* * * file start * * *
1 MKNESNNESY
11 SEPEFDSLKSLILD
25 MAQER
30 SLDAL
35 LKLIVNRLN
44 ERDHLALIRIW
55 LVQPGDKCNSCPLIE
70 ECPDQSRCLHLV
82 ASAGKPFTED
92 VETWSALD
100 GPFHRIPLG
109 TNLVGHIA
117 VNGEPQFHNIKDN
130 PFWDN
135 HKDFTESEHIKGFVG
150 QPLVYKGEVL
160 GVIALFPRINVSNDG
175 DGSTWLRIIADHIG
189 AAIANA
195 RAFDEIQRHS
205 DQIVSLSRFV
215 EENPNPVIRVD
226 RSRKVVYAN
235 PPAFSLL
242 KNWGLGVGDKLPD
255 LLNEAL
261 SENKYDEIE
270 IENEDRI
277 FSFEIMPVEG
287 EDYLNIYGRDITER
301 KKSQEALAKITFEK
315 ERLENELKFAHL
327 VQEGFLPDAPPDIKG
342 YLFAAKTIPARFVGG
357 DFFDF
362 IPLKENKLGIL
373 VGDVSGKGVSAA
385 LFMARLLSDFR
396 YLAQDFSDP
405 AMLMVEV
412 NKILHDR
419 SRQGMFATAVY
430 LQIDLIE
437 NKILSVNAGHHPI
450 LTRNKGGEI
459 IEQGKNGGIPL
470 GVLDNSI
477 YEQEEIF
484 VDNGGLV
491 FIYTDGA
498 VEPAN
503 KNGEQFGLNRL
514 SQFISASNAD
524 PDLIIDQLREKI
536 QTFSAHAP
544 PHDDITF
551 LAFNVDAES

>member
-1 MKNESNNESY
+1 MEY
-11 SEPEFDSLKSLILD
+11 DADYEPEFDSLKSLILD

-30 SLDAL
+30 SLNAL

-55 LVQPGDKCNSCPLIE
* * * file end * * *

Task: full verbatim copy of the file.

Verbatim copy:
1 MKNESNNESY
11 SEPEFDSLKSLILD
25 MAQER
30 SLDAL
35 LKLIVNRLN
44 ERDHLALIRIW
55 LVQPGDKCNSCPLIE
70 ECPDQSRCLHLV
82 ASAGKPFTED
92 VETWSALD
100 GPFHRIPLG
109 TNLVGHIA
117 VNGEPQFHNIKDN
130 PFWDN
135 HKDFTESEHIKGFVG
150 QPLVYKGEVL
160 GVIALFPRINVSNDG
175 DGSTWLRIIADHIG
189 AAIANA
195 RAFDEIQRHS
205 DQIVSLSRFV
215 EENPNPVIRVD
226 RSRKVVYAN
235 PPAFSLL
242 KNWGLGVGDKLPD
255 LLNEAL
261 SENKYDEIE
270 IENEDRI
277 FSFEIMPVEG
287 EDYLNIYGRDITER
301 KKSQEALAKITFEK
315 ERLENELKFAHL
327 VQEGFLPDAPPDIKG
342 YLFAAKTIPARFVGG
357 DFFDF
362 IPLKENKLGIL
373 VGDVSGKGVSAA
385 LFMARLLSDFR
396 YLAQDFSDP
405 AMLMVEV
412 NKILHDR
419 SRQGMFATAVY
430 LQIDLIE
437 NKILSVNAGHHPI
450 LTRNKGGEI
459 IEQGKNGGIPL
470 GVLDNSI
477 YEQEEIF
484 VDNGGLV
491 FIYTDGA
498 VEPAN
503 KNGEQFGLNRL
514 SQFISASNAD
524 PDLIIDQLREKI
536 QTFSAHAP
544 PHDDITF
551 LAFNVDAES

>member
-1 MKNESNNESY
+1 MEY
-11 SEPEFDSLKSLILD
+11 DADYEPEFDSLKSLILD

-30 SLDAL
+30 SLNAL

-55 LVQPGDKCNSCPLIE